There was a time, not so very long ago, when things didn't seem quite so rosy for Double Fine. Started by the inimitable Tim Schafer and a group of his LucasArts colleagues in July 2000, there was never any doubt about the talent behind the studio. But for a long time it was unclear whether Double Fine would ever find its proper place.
Psychonauts, its debut, was widely praised by critics on its release in 2005, but largely ignored by the public. Brutal Legend followed, but it became the subject of a protracted legal dispute with Activision, which had dropped the game after its merger with Vivendi. An out-of-court settlement prevented what seemed to be an inevitable defeat for Activision, leaving the way clear for EA to help publish the game in 2009. But it was a bittersweet triumph, as Brutal Legend's reception mimicked the same pattern as Psychonauts: lauded by critics, overlooked by the public.
"Maybe the old publishing model was just hard for me, because I'm someone who doesn't like to be told what to do"
By the time the dust had settled on Brutal Legend, Double Fine was nearly ten years old, and it's future seemed as uncertain as at any time in its history. What has happened since is one of the more remarkable turnarounds this industry has seen; an early example of what an industrious studio with a solid fanbase and a strong creative identity could achieve in the new landscape of digital distribution and instant communication.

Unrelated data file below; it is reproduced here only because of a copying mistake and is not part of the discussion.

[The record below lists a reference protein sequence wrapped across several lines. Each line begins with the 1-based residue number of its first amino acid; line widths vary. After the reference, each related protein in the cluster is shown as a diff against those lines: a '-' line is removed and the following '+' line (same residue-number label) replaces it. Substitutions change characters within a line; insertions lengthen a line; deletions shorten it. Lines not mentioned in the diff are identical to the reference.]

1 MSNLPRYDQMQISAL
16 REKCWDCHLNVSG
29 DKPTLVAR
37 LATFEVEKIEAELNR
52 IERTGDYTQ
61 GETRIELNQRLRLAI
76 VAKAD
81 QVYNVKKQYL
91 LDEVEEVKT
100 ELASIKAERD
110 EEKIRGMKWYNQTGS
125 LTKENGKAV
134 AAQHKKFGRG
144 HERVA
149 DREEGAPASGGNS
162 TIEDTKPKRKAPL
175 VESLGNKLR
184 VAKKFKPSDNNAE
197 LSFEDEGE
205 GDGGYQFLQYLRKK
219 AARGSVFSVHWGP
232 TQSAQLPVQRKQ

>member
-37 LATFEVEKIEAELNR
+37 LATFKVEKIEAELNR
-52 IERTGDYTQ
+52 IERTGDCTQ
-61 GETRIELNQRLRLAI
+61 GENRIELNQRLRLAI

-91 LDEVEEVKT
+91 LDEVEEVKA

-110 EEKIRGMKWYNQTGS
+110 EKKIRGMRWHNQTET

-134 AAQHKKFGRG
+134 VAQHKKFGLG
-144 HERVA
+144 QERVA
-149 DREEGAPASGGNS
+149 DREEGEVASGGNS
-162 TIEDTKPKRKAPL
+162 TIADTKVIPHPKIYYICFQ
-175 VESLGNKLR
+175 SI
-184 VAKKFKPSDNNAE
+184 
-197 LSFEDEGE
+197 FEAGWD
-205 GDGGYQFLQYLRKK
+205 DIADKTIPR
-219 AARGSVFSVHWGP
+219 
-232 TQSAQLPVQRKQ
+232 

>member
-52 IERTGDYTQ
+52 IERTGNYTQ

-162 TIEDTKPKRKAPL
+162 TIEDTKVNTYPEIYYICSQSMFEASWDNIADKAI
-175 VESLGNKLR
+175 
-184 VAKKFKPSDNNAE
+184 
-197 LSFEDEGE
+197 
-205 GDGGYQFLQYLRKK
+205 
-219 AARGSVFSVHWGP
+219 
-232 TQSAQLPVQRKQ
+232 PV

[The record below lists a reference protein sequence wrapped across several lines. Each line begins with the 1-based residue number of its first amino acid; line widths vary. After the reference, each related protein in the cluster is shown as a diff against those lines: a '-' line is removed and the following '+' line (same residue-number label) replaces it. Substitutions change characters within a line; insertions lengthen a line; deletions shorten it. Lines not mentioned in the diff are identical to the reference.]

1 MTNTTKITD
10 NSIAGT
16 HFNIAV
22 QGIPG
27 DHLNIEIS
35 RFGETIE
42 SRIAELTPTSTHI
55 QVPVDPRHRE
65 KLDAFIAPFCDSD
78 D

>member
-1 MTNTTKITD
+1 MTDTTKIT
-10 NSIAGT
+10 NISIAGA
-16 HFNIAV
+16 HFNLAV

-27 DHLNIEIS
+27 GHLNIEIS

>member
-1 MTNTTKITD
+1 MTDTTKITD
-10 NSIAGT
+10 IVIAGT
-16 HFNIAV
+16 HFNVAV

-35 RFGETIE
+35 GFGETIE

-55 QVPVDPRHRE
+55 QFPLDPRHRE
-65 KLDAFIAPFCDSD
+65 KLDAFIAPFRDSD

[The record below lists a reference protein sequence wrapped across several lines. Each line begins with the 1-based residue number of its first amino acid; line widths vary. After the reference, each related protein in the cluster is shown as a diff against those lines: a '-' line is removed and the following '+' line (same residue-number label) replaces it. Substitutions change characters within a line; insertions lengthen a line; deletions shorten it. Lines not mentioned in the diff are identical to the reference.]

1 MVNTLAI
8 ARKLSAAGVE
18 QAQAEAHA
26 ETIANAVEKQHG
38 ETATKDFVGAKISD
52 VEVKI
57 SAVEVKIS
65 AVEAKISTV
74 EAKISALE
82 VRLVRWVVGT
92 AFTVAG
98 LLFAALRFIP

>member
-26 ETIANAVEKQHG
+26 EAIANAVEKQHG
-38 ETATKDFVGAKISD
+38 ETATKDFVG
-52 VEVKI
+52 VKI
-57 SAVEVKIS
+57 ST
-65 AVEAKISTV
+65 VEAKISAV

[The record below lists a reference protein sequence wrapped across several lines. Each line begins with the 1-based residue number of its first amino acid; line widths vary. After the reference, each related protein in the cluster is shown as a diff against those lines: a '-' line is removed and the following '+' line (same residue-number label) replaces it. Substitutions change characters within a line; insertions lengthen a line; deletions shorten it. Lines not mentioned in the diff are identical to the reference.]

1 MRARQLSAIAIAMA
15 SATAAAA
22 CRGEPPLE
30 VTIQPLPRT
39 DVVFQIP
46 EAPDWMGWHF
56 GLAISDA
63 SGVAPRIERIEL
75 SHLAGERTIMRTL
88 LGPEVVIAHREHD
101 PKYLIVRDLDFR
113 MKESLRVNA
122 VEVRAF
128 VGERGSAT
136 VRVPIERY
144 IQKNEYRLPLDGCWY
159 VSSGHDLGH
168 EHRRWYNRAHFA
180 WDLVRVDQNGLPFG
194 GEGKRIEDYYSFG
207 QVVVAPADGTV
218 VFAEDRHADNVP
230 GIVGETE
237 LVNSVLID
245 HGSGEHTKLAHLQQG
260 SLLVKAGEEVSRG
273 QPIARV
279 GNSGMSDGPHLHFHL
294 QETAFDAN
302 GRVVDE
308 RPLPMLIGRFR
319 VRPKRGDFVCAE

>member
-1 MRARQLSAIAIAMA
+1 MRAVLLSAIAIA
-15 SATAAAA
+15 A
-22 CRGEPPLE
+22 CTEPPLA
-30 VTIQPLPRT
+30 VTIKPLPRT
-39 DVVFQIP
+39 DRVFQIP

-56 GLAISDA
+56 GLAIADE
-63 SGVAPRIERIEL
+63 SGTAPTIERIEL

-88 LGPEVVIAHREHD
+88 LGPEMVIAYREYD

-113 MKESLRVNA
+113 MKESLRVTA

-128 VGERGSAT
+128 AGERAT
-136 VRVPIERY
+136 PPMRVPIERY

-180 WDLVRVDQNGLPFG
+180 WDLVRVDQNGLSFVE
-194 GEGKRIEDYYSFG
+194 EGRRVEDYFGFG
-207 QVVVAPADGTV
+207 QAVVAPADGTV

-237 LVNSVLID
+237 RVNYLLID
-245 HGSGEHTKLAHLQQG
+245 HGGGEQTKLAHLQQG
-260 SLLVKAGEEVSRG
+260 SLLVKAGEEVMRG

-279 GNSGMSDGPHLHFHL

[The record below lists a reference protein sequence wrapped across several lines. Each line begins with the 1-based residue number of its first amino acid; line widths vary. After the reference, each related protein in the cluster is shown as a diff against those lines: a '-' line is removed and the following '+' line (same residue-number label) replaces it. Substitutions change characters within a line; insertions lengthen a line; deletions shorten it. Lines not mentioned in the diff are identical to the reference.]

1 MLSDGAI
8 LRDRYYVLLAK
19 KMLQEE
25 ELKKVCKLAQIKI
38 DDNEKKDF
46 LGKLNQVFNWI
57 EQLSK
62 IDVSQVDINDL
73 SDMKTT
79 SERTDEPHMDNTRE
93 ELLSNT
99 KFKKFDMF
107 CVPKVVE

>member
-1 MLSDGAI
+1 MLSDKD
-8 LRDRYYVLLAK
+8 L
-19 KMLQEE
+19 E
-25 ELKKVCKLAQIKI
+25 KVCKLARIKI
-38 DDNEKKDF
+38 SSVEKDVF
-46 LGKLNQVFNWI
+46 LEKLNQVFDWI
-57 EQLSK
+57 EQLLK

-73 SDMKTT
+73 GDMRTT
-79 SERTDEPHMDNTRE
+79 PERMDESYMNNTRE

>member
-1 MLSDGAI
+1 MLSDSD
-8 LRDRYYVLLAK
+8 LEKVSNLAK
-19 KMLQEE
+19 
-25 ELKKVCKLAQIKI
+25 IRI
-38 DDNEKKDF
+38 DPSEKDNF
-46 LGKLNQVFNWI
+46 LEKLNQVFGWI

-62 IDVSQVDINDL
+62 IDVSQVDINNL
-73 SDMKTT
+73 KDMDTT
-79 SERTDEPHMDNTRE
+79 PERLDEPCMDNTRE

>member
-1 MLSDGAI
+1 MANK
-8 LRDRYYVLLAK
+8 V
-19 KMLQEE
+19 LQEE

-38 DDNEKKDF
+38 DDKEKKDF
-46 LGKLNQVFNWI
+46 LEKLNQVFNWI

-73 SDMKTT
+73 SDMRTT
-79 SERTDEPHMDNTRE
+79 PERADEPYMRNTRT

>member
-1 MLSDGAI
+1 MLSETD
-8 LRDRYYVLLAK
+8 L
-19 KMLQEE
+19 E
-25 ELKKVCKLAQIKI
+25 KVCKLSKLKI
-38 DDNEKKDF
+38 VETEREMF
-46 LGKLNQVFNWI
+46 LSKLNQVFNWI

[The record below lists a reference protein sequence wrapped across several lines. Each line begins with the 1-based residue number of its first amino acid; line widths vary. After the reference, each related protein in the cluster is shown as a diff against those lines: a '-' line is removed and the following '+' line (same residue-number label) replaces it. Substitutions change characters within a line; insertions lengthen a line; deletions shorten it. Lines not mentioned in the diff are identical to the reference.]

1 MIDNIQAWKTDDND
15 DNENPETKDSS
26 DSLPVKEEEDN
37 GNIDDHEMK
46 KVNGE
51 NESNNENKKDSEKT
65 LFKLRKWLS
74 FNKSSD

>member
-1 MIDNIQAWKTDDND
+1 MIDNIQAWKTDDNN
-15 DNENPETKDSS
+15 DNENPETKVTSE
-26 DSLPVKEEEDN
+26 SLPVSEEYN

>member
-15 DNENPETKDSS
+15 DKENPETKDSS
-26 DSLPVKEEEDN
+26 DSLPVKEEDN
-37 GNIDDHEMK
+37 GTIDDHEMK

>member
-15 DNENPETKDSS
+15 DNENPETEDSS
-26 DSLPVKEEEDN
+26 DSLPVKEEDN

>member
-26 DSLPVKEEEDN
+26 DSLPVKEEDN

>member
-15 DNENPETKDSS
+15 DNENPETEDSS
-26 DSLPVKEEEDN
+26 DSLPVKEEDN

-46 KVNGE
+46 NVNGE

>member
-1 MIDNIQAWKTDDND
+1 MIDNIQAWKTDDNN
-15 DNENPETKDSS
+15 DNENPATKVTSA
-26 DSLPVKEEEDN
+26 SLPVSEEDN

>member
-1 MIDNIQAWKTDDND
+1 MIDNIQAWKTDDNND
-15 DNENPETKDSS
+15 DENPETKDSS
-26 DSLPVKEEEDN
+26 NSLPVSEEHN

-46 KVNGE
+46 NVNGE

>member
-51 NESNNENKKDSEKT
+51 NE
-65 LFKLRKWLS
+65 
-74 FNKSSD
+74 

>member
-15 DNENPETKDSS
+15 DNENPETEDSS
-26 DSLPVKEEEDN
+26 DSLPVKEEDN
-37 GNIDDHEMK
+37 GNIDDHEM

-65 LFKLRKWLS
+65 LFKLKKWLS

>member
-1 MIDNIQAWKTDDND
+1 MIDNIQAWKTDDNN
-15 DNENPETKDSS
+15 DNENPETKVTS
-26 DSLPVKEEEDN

When I meet Schafer at Gamelab in Barcelona, he admits that Double Fine's journey is, "a very unusual story," but it has left the studio where, in retrospect, it always needed to be: a faster turnover of smaller games, the owner of its IP, the master of its destiny. The last time Double Fine deferred all publishing duties on one of its games was The Cave, launched by Sega at the start of 2013. Looking forward, there isn't another such deal for what is likely to be two or three years of Double Fine releases.
"Maybe the old publishing model was just hard for me, because I'm someone who doesn't like to be told what to do," Schafer says. "That's maybe a bit childish, but that's the way I am. And I think that's the way a lot of indies are. They're independent. They don't like anybody acting like their parents, claiming they know what to do. [Publishers] aren't your parents. They're a business and you're a business, and when it comes down to it they're going to do what's right by them. That can be a dangerous thing for anyone just starting out.